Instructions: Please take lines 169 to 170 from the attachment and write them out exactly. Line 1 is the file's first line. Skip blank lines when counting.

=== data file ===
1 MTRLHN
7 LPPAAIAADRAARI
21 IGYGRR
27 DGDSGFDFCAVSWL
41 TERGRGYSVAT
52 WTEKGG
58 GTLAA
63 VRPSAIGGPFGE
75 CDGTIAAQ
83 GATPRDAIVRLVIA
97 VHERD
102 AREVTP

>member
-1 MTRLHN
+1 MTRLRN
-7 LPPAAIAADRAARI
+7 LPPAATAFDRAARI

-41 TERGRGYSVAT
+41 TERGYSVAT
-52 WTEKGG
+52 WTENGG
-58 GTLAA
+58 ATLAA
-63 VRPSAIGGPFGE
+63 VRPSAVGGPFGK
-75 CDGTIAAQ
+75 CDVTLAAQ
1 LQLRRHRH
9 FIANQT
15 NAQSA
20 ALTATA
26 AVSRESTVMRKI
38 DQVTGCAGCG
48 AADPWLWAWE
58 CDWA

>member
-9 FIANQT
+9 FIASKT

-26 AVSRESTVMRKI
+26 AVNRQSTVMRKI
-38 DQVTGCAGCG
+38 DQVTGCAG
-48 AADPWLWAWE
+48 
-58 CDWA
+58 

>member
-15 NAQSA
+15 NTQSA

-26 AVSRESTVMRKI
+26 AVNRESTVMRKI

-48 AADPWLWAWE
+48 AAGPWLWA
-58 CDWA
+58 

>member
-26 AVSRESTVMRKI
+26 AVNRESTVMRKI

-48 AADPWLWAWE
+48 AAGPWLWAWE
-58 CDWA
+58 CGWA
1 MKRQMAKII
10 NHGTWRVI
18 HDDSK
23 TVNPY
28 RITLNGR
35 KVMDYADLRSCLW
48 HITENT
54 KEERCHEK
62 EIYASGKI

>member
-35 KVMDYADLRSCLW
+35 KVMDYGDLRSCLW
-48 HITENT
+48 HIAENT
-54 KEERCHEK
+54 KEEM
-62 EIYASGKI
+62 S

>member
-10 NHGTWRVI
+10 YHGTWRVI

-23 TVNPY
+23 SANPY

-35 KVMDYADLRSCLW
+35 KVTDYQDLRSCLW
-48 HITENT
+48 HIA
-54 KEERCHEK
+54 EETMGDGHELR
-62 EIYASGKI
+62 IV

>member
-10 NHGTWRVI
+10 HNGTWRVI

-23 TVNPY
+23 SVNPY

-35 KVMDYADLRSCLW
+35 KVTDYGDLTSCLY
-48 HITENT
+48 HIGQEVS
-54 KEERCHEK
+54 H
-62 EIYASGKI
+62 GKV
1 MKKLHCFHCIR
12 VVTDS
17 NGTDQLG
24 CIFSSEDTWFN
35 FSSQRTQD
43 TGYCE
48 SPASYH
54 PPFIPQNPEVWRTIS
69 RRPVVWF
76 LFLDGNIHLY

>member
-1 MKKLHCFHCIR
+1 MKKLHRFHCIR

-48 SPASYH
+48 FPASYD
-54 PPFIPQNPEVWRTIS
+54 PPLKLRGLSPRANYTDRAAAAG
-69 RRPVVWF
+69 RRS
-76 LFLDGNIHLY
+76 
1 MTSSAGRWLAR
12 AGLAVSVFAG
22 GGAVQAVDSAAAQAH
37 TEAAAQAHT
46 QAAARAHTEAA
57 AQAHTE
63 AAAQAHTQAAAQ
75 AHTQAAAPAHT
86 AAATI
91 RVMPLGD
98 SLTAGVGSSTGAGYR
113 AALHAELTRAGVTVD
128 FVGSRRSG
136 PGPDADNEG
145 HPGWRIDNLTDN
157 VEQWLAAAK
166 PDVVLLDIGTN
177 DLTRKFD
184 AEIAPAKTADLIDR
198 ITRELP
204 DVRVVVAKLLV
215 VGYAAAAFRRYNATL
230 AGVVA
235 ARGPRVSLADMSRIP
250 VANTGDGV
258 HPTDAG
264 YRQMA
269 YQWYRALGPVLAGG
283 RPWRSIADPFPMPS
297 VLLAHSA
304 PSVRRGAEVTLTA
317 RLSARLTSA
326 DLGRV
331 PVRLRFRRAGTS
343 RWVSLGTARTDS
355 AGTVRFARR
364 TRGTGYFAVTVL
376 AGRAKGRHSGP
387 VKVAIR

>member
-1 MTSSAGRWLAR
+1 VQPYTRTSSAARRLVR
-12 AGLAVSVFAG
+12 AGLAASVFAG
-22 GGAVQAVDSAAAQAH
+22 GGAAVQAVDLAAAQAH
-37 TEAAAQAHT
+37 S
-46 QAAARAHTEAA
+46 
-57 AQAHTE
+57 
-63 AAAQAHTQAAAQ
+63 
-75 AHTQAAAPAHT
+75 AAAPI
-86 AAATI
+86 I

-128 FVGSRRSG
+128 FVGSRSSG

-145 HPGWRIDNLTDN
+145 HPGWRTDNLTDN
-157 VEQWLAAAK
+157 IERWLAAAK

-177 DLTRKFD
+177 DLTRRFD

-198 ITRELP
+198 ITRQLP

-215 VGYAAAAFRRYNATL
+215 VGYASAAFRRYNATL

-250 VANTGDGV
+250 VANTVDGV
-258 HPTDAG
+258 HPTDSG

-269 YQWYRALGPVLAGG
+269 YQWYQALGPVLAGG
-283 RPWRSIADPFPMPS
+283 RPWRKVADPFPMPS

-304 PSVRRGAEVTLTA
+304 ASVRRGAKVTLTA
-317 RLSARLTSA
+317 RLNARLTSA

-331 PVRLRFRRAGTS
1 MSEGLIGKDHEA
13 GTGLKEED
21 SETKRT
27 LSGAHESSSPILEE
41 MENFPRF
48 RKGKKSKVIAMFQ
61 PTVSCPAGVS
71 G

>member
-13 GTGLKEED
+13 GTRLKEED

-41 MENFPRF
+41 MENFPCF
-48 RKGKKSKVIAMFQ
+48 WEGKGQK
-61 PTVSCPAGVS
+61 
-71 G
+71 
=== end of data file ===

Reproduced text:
+1 VQPYTRTSSAARRLVR
-12 AGLAVSVFAG